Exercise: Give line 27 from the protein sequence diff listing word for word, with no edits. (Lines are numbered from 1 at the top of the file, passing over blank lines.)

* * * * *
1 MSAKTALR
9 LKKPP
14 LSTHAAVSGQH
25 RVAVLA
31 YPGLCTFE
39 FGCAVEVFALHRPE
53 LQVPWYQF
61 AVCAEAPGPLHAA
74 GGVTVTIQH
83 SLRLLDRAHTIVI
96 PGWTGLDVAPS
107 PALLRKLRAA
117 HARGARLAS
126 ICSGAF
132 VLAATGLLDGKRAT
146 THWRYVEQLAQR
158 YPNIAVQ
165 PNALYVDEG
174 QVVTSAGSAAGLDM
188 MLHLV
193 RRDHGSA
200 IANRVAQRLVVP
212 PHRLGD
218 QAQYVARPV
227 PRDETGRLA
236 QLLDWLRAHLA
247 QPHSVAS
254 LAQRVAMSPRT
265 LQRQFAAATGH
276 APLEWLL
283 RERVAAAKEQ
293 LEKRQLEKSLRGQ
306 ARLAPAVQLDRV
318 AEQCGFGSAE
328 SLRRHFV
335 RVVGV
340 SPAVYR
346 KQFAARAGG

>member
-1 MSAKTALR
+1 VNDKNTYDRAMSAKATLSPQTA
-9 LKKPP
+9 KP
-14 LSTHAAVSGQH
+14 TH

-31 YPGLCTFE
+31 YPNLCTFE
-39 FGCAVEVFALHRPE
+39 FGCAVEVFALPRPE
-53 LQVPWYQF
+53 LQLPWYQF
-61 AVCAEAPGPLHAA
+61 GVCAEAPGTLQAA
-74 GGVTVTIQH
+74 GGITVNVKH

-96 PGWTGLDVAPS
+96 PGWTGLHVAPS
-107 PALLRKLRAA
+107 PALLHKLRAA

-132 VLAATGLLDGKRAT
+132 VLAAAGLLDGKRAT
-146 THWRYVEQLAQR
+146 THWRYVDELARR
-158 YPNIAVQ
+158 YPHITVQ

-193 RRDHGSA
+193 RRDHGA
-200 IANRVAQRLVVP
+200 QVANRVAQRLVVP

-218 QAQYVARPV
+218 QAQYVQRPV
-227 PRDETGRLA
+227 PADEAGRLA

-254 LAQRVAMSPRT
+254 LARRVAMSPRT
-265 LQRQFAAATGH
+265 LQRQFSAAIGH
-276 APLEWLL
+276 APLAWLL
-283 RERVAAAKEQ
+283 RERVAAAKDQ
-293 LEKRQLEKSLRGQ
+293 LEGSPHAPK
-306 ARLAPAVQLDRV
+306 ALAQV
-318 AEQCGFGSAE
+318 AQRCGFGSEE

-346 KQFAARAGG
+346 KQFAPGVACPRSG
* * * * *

247 QPHSVAS